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In 1928 Johnson measured and Nyquist (Phys. Rev. 32, 110) calculated the thermal noise in a circuit. It is the noise due to thermal fluctuation and it produces a non null mean square voltage across any element of a circuit.
Nyquist considered an ideal coaxial cable of characteristic impedance R, length l, closed at both ends on two equal resistors R. Thermal fluctuations generate a random voltage in one resistor, the corresponding signal travels to the other, where it is totally dissipated and vice-versa.
Alternatively one may consider the modes of the line, . Here we assume for simplicity that the speed of light in the coaxial is (this quantity drops out, so any lower velocity would do). Consider a broad enough frequency range to contain several modes (). They may be considered as averagely populated double degrees of freedom (one for the magnetic and one for the electric component), each with mean thermal energy . This energy takes to travel to both ends, where it is dissipated on a total resistance 2R, hence the dissipated power is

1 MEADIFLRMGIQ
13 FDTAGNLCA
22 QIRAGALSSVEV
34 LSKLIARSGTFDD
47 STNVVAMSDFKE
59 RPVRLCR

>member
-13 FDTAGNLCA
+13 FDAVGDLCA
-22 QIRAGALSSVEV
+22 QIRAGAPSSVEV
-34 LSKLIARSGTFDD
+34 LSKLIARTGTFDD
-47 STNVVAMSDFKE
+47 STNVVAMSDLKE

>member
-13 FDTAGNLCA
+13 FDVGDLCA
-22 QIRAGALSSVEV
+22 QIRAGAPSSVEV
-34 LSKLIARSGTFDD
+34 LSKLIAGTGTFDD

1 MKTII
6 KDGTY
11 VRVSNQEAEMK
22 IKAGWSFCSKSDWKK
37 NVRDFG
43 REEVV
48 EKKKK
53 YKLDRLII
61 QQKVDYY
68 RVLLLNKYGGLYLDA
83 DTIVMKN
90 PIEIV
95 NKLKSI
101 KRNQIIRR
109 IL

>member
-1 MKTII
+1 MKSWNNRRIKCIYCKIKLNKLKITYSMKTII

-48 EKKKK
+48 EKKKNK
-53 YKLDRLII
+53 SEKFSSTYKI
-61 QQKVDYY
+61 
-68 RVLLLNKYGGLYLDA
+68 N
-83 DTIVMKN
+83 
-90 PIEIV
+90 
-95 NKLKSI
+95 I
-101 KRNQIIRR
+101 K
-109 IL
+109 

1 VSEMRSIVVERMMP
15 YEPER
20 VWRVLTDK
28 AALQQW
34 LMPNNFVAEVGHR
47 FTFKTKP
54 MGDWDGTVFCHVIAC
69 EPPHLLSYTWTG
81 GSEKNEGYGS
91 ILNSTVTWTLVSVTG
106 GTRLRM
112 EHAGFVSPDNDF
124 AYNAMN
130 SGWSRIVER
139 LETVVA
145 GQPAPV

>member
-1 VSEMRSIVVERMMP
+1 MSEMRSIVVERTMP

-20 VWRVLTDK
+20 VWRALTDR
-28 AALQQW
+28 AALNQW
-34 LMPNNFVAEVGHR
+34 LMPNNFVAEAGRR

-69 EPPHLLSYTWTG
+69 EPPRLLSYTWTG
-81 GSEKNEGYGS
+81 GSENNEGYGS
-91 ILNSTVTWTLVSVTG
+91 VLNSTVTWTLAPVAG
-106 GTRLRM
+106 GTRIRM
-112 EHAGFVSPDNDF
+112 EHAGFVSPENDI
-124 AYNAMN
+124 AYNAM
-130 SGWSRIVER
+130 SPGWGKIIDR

It follows that . This is the minimum mean square voltage that one measures across any resistor in equilibrium at temperature T, if one carefully avoids any other signal.